Lost in thought, I had almost drifted into blessed sleep when the sound of screeching tires and a loud truck horn bursts through the film of slumber that had fallen over me. I startle awake. My knife jumps into my hand as I quickly stand. It takes me a few seconds to register that the vehicle in front of me looks vaguely familiar and a few more to realize that the owner is shouting my name.
“Jacqueline! Raven! Hello?” He stretches out the ‘O’ in ‘hello’ to the point where I’m fairly certain he’ll have to take a breath soon lest he pass out.
“Yeah?” I had meant it as more of a statement but it had preferred to be a question. Silently cursing myself for my incessant wariness around guys, I step a bit closer to the truck.
The man does indeed look familiar. I know I’ve heard his voice before. A pair of twinkling hazel eyes stare down at me from the driver’s seat. He’s grinning. I know he has to be one of Drake’s friends, no one else would call me Raven, but that doesn’t narrow down the choices very much. He looks to be in his mid twenties. Maybe twenty-three. A little older than Drake, but only by about two years. He must have sent this guy. How did he know where to find me?
“If you’re wondering, Drake sent me to pick you up. Told me to case the whole city if I had to.” At least that question was answered, if a little uncannily. “Lucky I didn’t. Have to, that is.” He stops and continues to grin at me. I continue to stare back. His smile starts to fade. After a few seconds, he starts speaking again, “So yeah, Drake told me that you have a little chip thingy in your phone that tracks where you are if you get too far from him. He said that if we were lucky, you hadn’t disabled it yet. Wait…” concern knits his brows, “I can’t remember if I was supposed to tell you that…”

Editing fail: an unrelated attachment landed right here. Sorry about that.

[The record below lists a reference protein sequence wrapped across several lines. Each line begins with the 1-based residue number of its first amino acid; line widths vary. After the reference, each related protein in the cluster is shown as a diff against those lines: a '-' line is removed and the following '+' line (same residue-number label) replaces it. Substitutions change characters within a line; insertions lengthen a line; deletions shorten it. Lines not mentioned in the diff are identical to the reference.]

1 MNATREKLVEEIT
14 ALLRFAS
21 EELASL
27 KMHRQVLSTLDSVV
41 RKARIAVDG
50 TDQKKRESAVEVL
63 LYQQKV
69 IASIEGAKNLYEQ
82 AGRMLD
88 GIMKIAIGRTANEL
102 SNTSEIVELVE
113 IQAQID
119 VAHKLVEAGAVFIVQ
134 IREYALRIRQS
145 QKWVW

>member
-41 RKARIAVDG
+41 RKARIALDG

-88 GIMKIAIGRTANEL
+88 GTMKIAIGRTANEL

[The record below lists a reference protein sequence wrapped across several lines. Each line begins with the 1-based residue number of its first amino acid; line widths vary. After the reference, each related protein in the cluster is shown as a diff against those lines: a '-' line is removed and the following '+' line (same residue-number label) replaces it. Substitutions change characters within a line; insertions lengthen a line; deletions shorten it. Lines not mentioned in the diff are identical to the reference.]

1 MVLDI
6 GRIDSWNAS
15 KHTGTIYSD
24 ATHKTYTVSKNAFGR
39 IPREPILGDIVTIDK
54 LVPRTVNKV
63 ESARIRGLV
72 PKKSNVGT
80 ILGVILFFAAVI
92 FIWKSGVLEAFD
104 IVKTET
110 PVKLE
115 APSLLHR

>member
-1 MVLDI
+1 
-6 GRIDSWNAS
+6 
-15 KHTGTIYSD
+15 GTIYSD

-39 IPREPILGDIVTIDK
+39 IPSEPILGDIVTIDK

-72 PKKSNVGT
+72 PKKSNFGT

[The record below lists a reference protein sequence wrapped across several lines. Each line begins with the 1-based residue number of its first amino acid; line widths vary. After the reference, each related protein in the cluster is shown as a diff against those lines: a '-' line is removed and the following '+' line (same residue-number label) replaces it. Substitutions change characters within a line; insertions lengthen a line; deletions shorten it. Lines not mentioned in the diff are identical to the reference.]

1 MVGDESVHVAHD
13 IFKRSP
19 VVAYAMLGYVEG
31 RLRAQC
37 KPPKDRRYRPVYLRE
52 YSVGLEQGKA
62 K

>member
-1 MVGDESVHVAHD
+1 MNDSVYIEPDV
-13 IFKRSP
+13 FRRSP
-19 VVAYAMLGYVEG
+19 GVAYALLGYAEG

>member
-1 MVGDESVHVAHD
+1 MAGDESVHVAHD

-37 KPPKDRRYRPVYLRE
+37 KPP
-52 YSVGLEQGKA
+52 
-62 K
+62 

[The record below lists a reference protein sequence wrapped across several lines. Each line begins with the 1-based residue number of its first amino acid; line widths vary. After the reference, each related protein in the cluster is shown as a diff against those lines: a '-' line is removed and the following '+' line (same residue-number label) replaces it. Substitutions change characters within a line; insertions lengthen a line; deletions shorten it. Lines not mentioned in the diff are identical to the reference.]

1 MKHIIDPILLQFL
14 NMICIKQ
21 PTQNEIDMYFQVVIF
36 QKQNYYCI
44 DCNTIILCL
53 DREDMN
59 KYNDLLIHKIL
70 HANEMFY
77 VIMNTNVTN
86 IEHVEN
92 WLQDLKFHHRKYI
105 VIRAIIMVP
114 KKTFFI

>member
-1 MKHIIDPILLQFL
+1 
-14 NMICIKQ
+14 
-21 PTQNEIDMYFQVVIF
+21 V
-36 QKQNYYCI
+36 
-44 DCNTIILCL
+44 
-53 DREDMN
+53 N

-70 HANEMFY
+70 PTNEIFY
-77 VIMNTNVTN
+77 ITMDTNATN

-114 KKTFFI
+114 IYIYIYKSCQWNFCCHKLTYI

So that’s how he found me. To be honest, this doesn’t surprise me. It’s not the first time Drake’s tried something like this. He started out small, like enabling the GPS tracking devices on all of my previous cell phones. Each time, I managed to thwart his attempts. Figuring out how to rewire my phones, taking out the GPS component entirely, reprogramming his phone to give him false data, I had done everything I could think of to outsmart him. I thought he had given up; apparently not. Regardless, I’m beginning to see the merit in his idea. Maybe I’ll keep this one untouched for awhile.
“So you’re here to pick me up?” I nudge, startling him from his mutterings.